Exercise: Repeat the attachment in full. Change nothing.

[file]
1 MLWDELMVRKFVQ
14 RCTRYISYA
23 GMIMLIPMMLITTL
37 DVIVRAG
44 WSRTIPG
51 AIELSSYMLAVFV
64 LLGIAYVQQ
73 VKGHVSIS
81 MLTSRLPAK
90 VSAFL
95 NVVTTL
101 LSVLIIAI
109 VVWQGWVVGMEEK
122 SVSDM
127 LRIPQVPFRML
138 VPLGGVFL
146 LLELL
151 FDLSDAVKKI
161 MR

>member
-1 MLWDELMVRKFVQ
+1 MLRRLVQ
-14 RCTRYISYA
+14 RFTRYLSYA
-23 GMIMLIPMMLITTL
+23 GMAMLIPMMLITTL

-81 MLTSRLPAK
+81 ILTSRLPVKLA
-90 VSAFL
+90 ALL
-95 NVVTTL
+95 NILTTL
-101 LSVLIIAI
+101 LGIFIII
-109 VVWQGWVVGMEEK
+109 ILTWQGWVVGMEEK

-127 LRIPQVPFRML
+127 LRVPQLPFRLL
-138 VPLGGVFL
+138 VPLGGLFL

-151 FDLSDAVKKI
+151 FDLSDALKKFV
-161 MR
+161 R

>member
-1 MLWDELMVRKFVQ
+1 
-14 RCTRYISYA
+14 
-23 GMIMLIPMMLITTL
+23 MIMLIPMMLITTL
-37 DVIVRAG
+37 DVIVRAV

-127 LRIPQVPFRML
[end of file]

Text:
1 MLWDELMVRKFVQ
14 RCTRYISYA
23 GMIMLIPMMLITTL
37 DVIVRAG
44 WSRTIPG
51 AIELSSYMLAVFV
64 LLGIAYVQQ
73 VKGHVSIS
81 MLTSRLPAK
90 VSAFL
95 NVVTTL
101 LSVLIIAI
109 VVWQGWVVGMEEK
122 SVSDM
127 LRIPQVPFRML
138 VPLGGVFL
146 LLELL
151 FDLSDAVKKI
161 MR

>member
-1 MLWDELMVRKFVQ
+1 MLRRLVQ
-14 RCTRYISYA
+14 RFTRYLSYA
-23 GMIMLIPMMLITTL
+23 GMAMLIPMMLITTL

-81 MLTSRLPAK
+81 ILTSRLPVKLA
-90 VSAFL
+90 ALL
-95 NVVTTL
+95 NILTTL
-101 LSVLIIAI
+101 LGIFIII
-109 VVWQGWVVGMEEK
+109 ILTWQGWVVGMEEK

-127 LRIPQVPFRML
+127 LRVPQLPFRLL
-138 VPLGGVFL
+138 VPLGGLFL

-151 FDLSDAVKKI
+151 FDLSDALKKFV
-161 MR
+161 R

>member
-1 MLWDELMVRKFVQ
+1 
-14 RCTRYISYA
+14 
-23 GMIMLIPMMLITTL
+23 MIMLIPMMLITTL
-37 DVIVRAG
+37 DVIVRAV

-127 LRIPQVPFRML